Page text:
Putting Privacy in Perspective: Exploring the Evolution and Implications of Privacy in U.S. Society

Michelle G. Hough
Business Administration, Pennsylvania State University, McKeesport, PA, USA

Series: Privacy and Identity Protection
BISAC: POL040000



Volume 10

Issue 1

Volume 2

Volume 3

Special issue: Resilience in breaking the cycle of children’s environmental health disparities
Edited by I Leslie Rubin, Robert J Geller, Abby Mutic, Benjamin A Gitterman, Nathan Mutic, Wayne Garfinkel, Claire D Coles, Kurt Martinuzzi, and Joav Merrick


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“Putting Privacy in Perspective” (PPP) provides a unique evolutionary perspective on the privacy debate by examining how technological advances enabled, and subsequently are eroding, a societal expectation of privacy in contemporary American society. The book is organized around Westin’s four facets of privacy – solitude, intimacy, anonymity, and reserve. In separate chapters, it examines the evolution of each facet from Colonial times through modern day. This work views privacy not as a sacred societal right guaranteed by the founding fathers, but as an accidental by-product of industrialization, dependent upon particular environmental conditions for its survival.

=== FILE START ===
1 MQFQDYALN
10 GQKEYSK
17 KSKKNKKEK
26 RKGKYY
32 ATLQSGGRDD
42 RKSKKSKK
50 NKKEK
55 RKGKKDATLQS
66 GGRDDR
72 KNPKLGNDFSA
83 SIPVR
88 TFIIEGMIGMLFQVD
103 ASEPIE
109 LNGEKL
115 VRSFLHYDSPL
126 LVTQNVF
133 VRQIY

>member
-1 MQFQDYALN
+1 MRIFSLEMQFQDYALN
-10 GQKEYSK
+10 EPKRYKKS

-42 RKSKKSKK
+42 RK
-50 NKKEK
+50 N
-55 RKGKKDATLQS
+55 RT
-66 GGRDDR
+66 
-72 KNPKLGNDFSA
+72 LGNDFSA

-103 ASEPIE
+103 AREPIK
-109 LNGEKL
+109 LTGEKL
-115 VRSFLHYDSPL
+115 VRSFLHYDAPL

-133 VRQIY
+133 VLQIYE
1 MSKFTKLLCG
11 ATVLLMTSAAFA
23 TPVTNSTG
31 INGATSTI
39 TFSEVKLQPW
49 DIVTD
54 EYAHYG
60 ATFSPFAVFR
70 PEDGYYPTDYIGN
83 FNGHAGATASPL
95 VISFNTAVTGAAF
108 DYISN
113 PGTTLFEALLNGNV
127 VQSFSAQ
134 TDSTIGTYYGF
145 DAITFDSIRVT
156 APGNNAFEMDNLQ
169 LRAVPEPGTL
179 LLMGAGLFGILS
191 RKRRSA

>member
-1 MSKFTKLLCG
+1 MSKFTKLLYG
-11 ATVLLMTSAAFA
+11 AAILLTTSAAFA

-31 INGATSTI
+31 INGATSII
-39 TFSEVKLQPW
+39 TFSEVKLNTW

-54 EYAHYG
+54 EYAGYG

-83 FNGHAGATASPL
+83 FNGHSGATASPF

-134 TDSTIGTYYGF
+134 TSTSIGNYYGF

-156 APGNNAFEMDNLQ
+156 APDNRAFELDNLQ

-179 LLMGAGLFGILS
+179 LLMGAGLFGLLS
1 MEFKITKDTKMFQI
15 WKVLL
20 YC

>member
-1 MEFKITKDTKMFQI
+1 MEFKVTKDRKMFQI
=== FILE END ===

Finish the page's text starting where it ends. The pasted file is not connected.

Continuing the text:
Because privacy is a societal issue, PPP will appeal to a wide audience, including the general public. It will be of particular interest to computer professionals, legal scholars, libertarians, policy makers and any others who have an interest in the privacy debate. PPP forces readers to examine privacy from a generalist perspective. The current privacy debate is fragmented – computer professionals focus on the implications of particular innovations; libertarians debate the boundaries of privacy; business managers ponder the commercial and employment implications of privacy policy; and legal scholars discuss the viability and enforceability of current or proposed legislation. PPP uniquely enables a broader perspective on privacy that facilitates a common understanding of the issue. PPP will be a cover-to-cover read, but not one that is subsequently placed on a shelf and never again referenced. PPP will be the “go to” book to enable debate and research on the evolution of privacy. (Imprint: Novinka )


Chapter 1: Introduction

Chapter 2: Privacy’s Evolution in Three Eras

Chapter 3: Solitude

Chapter 4: Intimacy

Chapter 5: Anonymity

Chapter 6: Reserve

Chapter 7: Projecting Privacy’s Future Path

Chapter 8: Making the Choice


"In Dr. Hough’s book, a compelling case is made that the four kinds of Privacy she describes were not very much present in past societies." READ MORE... - David Brin, Scientist, Best-Selling Author and Tech-Futurist

"Putting Privacy in Perspective offers a quick, readable and provocative survey of how privacy has evolved in this country from colonial times through the Industrial Revolution to the modern age. Its somewhat surprising conclusion is that people in the post-Civil War era enjoyed much more solitude, intimacy, and anonymity than either the founding generation or our current computer-driven era." - Christopher Slobogin, Milton Underwood Professor of Law, Vanderbilt University

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